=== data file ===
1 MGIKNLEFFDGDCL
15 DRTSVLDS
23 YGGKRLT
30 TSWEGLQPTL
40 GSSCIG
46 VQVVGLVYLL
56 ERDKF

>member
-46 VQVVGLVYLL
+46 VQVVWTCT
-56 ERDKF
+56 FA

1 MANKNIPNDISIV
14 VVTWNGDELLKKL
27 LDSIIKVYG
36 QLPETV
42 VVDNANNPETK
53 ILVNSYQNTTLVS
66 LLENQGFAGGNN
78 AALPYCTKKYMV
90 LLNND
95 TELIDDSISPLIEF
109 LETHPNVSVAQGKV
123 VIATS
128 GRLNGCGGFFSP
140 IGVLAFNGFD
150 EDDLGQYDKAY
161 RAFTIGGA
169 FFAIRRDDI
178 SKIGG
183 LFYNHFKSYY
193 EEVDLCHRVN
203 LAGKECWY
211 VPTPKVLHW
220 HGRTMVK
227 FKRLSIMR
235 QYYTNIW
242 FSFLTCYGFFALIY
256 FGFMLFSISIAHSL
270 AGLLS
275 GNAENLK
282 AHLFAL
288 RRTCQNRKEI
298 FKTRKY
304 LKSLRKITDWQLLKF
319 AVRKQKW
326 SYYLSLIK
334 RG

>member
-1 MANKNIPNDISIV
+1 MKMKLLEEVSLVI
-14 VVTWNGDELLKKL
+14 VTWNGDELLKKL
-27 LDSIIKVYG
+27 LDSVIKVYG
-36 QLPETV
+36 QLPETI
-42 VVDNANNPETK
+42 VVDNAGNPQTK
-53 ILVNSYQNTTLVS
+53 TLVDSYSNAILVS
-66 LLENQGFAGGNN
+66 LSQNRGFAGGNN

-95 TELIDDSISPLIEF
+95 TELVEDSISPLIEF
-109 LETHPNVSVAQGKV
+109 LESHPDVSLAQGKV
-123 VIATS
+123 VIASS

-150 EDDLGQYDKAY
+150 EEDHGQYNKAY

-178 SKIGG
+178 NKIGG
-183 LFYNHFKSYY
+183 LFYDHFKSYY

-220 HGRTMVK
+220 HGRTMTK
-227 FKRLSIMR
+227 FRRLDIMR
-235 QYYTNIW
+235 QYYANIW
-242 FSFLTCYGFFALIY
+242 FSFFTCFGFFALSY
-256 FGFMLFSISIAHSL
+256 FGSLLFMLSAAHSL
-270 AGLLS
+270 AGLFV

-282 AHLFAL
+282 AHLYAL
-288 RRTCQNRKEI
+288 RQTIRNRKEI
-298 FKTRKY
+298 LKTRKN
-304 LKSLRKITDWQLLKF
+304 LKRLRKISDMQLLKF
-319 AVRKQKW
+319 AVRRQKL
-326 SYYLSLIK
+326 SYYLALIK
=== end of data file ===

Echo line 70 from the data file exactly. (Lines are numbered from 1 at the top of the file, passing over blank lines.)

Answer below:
-150 EDDLGQYDKAY